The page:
Cellulolytic Microorganisms from Thermal Environments
T.A. Vishnivetskaya, B. Raman, T.J. Phelps, M. Podar and J.G. Elkins
from: Extremophiles: Microbiology and Biotechnology (Edited by: Roberto Paul Anitori). Caister Academic Press, U.K. (2012)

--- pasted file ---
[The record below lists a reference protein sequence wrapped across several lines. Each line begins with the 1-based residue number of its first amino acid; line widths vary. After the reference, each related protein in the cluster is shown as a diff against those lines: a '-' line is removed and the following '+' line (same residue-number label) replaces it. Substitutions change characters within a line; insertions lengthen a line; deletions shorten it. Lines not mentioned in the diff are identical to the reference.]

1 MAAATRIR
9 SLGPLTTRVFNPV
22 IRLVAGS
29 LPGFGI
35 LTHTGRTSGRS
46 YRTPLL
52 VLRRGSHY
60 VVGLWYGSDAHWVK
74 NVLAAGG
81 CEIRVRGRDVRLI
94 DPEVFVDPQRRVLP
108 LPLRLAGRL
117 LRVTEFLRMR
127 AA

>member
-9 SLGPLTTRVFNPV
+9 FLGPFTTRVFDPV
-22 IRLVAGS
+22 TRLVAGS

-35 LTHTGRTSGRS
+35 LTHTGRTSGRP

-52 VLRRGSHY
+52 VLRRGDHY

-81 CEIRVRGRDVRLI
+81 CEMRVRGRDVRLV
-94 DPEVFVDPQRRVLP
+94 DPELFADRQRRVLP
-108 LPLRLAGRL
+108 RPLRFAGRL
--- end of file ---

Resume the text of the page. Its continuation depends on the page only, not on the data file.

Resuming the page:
Conversion of lignocellulosic biomass to liquid fuels using biological processes offers a potential solution to partially offset the world's dependence on fossil fuels for energy. In nature, decomposition of organic plant biomass is brought about by the combined action of several interacting microorganisms existing in complex communities. Bioprospecting in natural environments with high cellulolytic activity (for example, thermal springs) may yield novel cellulolytic microorganisms and enzymes with elevated rates of biomass hydrolysis for use in industrial biofuel production. In this chapter, various cellulose-degrading microorganisms (in particular, thermophilic anaerobic bacteria), their hydrolytic enzymes, and recent developments in the application of biomass fermentations for production of sustainable bioenergy are reviewed. In this context, results from ongoing research at the Oak Ridge National Laboratory in the isolation and subsequent phylogenetic and metabolic characterization of thermophilic, anaerobic, cellulolytic bacteria from the hot springs of Yellowstone National Park are presented read more ...